The year 2018 had both good and ugly experiences for the media in Kenya. Challenges include misapplication of the legal regime against the media, influence on editorial content by corporates or owners and advertisers, physical threats to media practitioners, credibility and professional concerns including corruption and misinformation, and poor working conditions that have been noted to have chilling effects on media practice. On the other hand, journalists have remained patriotic to the core calling and brought us stories of hope, Kenyans coping with the difficult conditions they are going through, unearthing massive scandals in both public and private spheres, exposing human rights violations in the country and contributing to holding duty bearers accountable.
As we start 2019, it is important that journalists relook and listen to the issues consumers are raising. Journalists must move with the times and accommodate emerging issues in the profession and from the audience.
We cannot do the same things routinely and expect different results. The prevailing hard economic times and dwindling revenues from advertisements, call for a new way of doing things. Content must become king and it can only do so if it resonates with the audience. More than ever before, media must invest in research, quality journalism and content. Journalists must also familiarise themselves with Article 10 of the Constitution, that requires upholding of the national values and principles of governance that include national unity, democracy and public participation. Media must promote diversity and plurality through their content.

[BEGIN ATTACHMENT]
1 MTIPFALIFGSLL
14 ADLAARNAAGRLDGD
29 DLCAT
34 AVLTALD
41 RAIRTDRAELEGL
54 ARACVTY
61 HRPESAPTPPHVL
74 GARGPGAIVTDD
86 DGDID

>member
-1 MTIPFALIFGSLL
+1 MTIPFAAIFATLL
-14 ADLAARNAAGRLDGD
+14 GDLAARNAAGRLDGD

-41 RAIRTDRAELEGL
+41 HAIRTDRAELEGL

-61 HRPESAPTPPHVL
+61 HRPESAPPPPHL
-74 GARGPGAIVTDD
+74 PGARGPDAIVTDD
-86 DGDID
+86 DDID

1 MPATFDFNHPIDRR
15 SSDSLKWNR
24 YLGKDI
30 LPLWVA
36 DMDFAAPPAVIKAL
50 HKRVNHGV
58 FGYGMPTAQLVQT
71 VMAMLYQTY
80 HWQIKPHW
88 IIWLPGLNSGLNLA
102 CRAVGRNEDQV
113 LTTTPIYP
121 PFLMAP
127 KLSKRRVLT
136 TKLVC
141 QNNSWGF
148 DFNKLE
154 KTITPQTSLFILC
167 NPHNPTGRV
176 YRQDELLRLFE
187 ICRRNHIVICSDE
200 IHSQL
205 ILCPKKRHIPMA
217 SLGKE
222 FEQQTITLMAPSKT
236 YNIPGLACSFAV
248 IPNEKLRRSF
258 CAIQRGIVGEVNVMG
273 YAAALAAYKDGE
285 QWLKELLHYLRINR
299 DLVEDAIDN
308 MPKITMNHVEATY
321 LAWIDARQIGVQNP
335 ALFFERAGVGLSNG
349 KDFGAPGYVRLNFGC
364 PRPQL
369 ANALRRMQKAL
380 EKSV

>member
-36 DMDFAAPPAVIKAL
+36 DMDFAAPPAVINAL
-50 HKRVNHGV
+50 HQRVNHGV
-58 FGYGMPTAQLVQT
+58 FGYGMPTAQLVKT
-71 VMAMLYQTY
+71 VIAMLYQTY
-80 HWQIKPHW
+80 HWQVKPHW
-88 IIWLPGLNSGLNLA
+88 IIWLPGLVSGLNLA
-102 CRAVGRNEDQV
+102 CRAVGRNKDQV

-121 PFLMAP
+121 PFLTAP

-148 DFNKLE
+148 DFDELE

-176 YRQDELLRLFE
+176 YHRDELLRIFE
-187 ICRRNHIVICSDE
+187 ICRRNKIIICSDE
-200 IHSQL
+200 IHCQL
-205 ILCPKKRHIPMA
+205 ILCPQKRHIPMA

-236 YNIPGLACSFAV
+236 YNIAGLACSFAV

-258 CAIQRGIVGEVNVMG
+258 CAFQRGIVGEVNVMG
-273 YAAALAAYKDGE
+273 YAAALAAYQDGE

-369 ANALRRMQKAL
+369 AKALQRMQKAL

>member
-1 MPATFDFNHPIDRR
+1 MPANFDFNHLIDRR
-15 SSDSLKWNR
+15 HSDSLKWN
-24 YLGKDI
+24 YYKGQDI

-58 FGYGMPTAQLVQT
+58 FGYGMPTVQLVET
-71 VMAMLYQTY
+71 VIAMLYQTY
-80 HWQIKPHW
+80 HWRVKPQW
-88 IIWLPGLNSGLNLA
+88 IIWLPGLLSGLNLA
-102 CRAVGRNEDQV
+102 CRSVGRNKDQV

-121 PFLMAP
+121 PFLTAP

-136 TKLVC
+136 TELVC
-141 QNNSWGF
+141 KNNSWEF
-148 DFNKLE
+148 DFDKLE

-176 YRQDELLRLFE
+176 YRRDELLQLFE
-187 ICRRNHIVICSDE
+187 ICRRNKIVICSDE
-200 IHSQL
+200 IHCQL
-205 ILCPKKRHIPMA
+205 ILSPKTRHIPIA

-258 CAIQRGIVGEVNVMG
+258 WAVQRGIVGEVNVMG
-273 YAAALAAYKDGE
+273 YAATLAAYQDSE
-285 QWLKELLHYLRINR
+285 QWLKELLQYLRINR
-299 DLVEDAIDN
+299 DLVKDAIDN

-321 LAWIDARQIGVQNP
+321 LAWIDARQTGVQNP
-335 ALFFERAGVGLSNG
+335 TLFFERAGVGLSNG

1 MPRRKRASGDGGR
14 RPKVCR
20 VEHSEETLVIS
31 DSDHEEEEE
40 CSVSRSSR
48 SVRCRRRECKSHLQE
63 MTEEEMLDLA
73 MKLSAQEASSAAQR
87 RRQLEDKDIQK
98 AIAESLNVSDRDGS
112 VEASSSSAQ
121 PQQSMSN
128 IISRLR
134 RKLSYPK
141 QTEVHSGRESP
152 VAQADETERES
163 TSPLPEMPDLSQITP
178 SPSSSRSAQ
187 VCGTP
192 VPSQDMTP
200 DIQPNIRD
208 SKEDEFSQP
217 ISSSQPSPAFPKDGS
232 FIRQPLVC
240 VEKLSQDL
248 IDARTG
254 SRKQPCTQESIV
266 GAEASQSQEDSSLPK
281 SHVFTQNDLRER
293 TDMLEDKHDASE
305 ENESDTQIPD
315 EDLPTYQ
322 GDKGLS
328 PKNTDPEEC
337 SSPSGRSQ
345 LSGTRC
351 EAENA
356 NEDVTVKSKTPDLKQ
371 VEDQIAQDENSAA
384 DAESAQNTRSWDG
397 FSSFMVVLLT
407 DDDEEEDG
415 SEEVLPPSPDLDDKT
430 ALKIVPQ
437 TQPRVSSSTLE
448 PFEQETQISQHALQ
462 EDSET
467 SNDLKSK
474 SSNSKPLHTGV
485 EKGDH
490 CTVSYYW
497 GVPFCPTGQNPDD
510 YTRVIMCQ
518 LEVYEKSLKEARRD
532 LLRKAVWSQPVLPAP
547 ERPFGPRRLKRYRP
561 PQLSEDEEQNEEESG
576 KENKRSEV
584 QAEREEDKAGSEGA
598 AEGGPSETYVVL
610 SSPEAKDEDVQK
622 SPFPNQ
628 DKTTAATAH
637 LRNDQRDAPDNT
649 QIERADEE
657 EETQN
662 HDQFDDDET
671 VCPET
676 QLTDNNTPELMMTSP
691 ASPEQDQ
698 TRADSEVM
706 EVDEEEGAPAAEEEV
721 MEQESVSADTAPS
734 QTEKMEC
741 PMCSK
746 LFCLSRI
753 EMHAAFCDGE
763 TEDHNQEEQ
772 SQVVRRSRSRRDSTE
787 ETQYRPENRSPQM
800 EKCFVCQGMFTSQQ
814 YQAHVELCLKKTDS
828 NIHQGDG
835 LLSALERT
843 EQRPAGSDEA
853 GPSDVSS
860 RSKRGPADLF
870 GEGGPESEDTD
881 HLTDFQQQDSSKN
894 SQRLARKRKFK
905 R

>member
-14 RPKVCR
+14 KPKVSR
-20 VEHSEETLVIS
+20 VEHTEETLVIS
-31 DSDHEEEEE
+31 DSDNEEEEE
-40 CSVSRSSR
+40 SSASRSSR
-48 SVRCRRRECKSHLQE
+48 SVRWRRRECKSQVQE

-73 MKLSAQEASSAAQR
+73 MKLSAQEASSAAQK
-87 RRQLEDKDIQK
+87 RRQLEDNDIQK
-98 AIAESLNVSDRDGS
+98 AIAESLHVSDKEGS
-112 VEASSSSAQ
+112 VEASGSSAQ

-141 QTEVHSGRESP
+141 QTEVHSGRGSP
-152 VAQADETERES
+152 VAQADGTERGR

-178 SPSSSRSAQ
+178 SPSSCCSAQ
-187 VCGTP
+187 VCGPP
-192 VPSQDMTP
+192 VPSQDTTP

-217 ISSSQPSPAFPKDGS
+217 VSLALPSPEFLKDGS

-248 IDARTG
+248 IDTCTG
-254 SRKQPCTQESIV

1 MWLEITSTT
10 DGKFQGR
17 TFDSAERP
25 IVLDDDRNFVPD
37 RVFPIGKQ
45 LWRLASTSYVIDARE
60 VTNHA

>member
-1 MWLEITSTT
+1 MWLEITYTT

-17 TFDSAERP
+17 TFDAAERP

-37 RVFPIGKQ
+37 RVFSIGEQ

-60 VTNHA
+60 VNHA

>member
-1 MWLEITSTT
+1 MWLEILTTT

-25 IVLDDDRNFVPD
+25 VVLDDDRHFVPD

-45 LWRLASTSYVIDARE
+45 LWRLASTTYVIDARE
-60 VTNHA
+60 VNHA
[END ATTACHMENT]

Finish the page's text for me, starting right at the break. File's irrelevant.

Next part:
The 2022 succession politics, referendum, the Big Four agenda, corruption and related will cloud the media, but the debates must go beyond the usual faces and culprits. More Kenyans should be allowed to participate in national conservations, and constructive voices given a voice in the narratives.
A journalists work involves being a diligent purveyor of facts and information emanating from all segments of the society. In each respect, the media is expected to be purveying information that is truthful and helpful to public accountability and transparency.
This is for checks and balances reasons. Media must guide the debates within the professional lenses including taking responsibility and being accurate to avert misinformation.
The issue of corruption in media must be addressed and tackled immediately. Journalists must seek information using the access to information law, do joint ventures and focus more on constructive journalism through problem solving stories, localize content to speak to our audiences and invest more in research and investigative journalists.
This year we must seek to practice constructive journalism; journalism that seeks to describe events and developments in a holistic manner and to give hope for developments that can address concerns and problems facing people.
Kenyans should also appreciate the environment in which media is operating and offer support through sharing information, documents and constructive criticisms.